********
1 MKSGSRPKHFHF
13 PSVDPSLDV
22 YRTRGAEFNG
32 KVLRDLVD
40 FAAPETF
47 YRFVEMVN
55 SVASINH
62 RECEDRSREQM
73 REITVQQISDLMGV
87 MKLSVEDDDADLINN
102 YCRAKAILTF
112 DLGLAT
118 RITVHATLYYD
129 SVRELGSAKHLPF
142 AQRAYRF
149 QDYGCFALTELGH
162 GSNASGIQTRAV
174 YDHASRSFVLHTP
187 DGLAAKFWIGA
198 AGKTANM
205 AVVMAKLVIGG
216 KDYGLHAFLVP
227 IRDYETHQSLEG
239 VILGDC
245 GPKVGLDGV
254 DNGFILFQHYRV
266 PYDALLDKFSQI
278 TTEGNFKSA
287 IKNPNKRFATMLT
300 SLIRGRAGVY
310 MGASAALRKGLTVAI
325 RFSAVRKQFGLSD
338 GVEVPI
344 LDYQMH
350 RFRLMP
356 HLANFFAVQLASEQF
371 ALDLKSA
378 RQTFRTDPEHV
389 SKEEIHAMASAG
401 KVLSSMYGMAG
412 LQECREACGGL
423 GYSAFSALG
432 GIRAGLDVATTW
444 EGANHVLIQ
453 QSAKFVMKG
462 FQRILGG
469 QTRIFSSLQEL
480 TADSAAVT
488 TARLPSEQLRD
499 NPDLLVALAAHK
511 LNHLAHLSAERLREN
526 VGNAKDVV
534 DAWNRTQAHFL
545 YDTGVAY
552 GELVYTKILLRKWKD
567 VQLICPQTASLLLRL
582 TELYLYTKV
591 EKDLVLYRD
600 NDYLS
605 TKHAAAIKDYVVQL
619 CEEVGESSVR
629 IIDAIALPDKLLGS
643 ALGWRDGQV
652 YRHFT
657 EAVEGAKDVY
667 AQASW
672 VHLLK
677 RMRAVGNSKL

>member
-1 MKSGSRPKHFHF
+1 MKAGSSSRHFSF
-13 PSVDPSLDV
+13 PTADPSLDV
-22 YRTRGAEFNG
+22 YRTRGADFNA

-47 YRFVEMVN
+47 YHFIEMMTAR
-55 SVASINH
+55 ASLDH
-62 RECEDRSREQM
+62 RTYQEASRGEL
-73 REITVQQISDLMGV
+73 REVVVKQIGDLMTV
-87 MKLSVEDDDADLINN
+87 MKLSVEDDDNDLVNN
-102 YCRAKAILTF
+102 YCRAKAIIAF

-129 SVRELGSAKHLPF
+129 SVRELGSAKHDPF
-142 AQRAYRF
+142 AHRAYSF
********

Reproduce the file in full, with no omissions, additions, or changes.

1 MKSGSRPKHFHF
13 PSVDPSLDV
22 YRTRGAEFNG
32 KVLRDLVD
40 FAAPETF
47 YRFVEMVN
55 SVASINH
62 RECEDRSREQM
73 REITVQQISDLMGV
87 MKLSVEDDDADLINN
102 YCRAKAILTF
112 DLGLAT
118 RITVHATLYYD
129 SVRELGSAKHLPF
142 AQRAYRF
149 QDYGCFALTELGH
162 GSNASGIQTRAV
174 YDHASRSFVLHTP
187 DGLAAKFWIGA
198 AGKTANM
205 AVVMAKLVIGG
216 KDYGLHAFLVP
227 IRDYETHQSLEG
239 VILGDC
245 GPKVGLDGV
254 DNGFILFQHYRV
266 PYDALLDKFSQI
278 TTEGNFKSA
287 IKNPNKRFATMLT
300 SLIRGRAGVY
310 MGASAALRKGLTVAI
325 RFSAVRKQFGLSD
338 GVEVPI
344 LDYQMH
350 RFRLMP
356 HLANFFAVQLASEQF
371 ALDLKSA
378 RQTFRTDPEHV
389 SKEEIHAMASAG
401 KVLSSMYGMAG
412 LQECREACGGL
423 GYSAFSALG
432 GIRAGLDVATTW
444 EGANHVLIQ
453 QSAKFVMKG
462 FQRILGG
469 QTRIFSSLQEL
480 TADSAAVT
488 TARLPSEQLRD
499 NPDLLVALAAHK
511 LNHLAHLSAERLREN
526 VGNAKDVV
534 DAWNRTQAHFL
545 YDTGVAY
552 GELVYTKILLRKWKD
567 VQLICPQTASLLLRL
582 TELYLYTKV
591 EKDLVLYRD
600 NDYLS
605 TKHAAAIKDYVVQL
619 CEEVGESSVR
629 IIDAIALPDKLLGS
643 ALGWRDGQV
652 YRHFT
657 EAVEGAKDVY
667 AQASW
672 VHLLK
677 RMRAVGNSKL

>member
-1 MKSGSRPKHFHF
+1 MKAGSSSRHFSF
-13 PSVDPSLDV
+13 PTADPSLDV
-22 YRTRGAEFNG
+22 YRTRGADFNA

-47 YRFVEMVN
+47 YHFIEMMTAR
-55 SVASINH
+55 ASLDH
-62 RECEDRSREQM
+62 RTYQEASRGEL
-73 REITVQQISDLMGV
+73 REVVVKQIGDLMTV
-87 MKLSVEDDDADLINN
+87 MKLSVEDDDNDLVNN
-102 YCRAKAILTF
+102 YCRAKAIIAF

-129 SVRELGSAKHLPF
+129 SVRELGSAKHDPF
-142 AQRAYRF
+142 AHRAYSF